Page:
While it is federally funded, states are responsible for distributing the money. According to HUD, the funds have to be disbursed annually. States must use at least 80% of housing trust grants for building, maintaining, or operating rental housing, another 10% for home ownership, with the remaining 10% being eligible to go to administrative costs. In total, an estimated $2 billion has been given to states through the NHTF program since 2016, when the program started disbursing money.

As of 2022, according to the HTF National Production Report, 2,303 rental homes have been acquired, constructed, or rehabilitated using federal HTF money. Of those, 1,010 were designated for single people, while 156 were for families who would otherwise be homeless. Another 11 of those places were set aside for teenagers who have grown too old for the foster care system.

The NCSHA has argued that Congress should set up sustainable funding for state programs as well as work to eliminate federal intrusion into them to offer as much flexibility as possible.

What Are Housing Trust Funds (HTFs)?

HTFs are government programs that try to increase housing affordability. HTFs finance programs that pay for costs that arise from maintaining or building affordable housing. Cities, counties, and even states run these programs, which can receive federal funding through the National Housing Trust Fund.

How Do HTFs Work?

HTFs offer finances and technical support for affordable housing programs. The funding is run through state and local level programs, although they may also receive federal funding. The details of the plans will vary, but they are mostly aimed at helping low-income and extremely low-income people.

What Is the National Housing Trust Fund?

The National Housing Trust Fund is the federal housing trust in the United States. The program disburses financing to encourage affordable housing for low-income and extremely low-income people. It was authorized by the Housing and Economic Recovery Act of 2008.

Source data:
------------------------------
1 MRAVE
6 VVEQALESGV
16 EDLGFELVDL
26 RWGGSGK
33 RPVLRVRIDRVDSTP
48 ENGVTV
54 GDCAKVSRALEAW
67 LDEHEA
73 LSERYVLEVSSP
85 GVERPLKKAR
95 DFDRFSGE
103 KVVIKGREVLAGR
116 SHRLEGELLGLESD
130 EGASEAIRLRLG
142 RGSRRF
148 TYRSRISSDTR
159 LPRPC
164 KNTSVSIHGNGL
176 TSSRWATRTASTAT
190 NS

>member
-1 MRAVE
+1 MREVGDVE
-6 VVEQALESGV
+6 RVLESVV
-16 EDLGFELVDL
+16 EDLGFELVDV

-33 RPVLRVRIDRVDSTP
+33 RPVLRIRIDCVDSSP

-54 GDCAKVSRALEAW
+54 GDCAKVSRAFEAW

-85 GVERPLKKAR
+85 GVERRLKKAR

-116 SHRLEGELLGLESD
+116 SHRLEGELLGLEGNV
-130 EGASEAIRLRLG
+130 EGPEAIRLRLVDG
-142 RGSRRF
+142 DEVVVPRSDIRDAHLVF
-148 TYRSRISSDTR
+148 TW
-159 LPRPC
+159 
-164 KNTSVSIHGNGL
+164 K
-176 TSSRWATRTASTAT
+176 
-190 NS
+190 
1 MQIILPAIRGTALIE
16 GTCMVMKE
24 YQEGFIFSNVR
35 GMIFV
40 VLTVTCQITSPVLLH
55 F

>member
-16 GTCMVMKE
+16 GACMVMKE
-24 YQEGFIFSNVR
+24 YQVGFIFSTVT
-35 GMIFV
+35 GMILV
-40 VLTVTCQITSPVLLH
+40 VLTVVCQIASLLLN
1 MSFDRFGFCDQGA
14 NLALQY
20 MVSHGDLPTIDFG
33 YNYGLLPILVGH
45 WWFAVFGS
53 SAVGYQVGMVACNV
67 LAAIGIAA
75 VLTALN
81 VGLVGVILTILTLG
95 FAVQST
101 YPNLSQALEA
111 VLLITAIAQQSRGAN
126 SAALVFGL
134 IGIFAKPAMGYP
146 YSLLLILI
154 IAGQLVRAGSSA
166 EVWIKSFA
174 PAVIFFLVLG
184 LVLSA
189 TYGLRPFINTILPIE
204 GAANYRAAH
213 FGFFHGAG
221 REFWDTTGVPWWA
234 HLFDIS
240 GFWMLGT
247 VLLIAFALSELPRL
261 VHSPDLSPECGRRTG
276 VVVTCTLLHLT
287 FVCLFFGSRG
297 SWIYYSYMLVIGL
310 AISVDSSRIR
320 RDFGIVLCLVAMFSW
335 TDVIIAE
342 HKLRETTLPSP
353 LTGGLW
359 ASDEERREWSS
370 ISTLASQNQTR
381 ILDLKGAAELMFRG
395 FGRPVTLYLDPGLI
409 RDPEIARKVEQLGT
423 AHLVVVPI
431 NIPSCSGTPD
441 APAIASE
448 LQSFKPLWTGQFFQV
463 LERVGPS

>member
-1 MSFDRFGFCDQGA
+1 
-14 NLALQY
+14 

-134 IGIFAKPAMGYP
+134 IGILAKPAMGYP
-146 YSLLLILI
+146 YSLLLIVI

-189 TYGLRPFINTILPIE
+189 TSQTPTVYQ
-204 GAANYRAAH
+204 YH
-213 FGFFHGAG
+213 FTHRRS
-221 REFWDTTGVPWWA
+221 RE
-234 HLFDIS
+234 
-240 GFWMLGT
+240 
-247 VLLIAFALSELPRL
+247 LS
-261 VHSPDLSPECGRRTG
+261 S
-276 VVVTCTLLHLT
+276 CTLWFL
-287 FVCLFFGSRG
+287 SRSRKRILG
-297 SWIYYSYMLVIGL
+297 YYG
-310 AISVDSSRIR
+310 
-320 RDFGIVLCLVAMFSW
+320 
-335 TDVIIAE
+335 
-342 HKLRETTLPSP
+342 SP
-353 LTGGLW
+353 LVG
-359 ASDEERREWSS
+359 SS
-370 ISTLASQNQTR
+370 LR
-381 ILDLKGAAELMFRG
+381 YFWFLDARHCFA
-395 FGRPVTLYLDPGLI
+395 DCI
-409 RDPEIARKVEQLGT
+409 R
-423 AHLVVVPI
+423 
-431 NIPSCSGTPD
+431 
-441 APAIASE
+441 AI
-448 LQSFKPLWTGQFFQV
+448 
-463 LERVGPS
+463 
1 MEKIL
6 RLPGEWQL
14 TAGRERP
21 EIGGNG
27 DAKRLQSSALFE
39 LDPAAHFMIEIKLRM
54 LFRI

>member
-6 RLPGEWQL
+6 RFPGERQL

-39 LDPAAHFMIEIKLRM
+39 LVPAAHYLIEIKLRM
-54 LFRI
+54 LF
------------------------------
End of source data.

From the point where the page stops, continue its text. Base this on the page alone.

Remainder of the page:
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  2. U.S. Department of Housing and Urban Development. "National Housing Trust Fund Factsheet."

  3. Federal Reserve Board of San Francisco. "State Housing Trust Funds: Meeting Local Affordable Housing Needs," Page 13.

  4. U.S. Department of Housing and Urban Development HUD Exchange. "About Housing Trust Fund."

  5. The National Council of State Housing Agencies. "Housing Trust Fund FAQs 2022," Page 1.

  6. AARP Public Policy Institute. "Housing Trust Funds," Page 1.

  7. Housing Trust Fund Project. "State Housing Trust Funds."

  8. Housing Trust Fund Project. "City Housing Trust Funds."

  9. Housing Trust Fund Project. "County Housing Trust Funds."

  10. U.S. Congress. "Housing and Economic Recovery Act of 2008."

  11. National Council of State Housing Agencies. "Housing Trust Fund."

  12. JSTOR. "The National Housing Trust Fund and Fair Housing: A Set of Policy Recommendations," Page 2.

  13. JSTOR. "The National Housing Trust Fund and Fair Housing: A Set of Policy Recommendations," Page 1.

  14. U.S. Department of Housing and Urban Development. "PR110 HTF - Production Report," Pages 1 and 6.

  15. The National Council of State Housing Agencies. "Housing Trust Fund FAQs 2022," Page 2.